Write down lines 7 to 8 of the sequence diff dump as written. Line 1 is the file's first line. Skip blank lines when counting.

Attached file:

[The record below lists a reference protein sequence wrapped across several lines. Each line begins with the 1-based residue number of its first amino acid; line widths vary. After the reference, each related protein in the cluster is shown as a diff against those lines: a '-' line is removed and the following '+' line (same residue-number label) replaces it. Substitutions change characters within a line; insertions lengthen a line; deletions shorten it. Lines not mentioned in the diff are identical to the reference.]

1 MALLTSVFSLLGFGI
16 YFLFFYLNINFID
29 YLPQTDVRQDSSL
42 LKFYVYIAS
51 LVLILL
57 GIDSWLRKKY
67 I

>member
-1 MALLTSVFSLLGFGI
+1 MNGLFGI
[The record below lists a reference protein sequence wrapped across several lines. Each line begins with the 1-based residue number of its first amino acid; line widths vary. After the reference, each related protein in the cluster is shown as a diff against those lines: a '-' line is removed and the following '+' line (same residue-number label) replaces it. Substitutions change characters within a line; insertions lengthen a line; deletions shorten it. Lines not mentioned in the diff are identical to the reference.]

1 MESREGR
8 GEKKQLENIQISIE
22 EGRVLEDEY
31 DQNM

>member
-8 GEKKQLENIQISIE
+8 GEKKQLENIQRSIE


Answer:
57 GIDSWLRKKY
67 I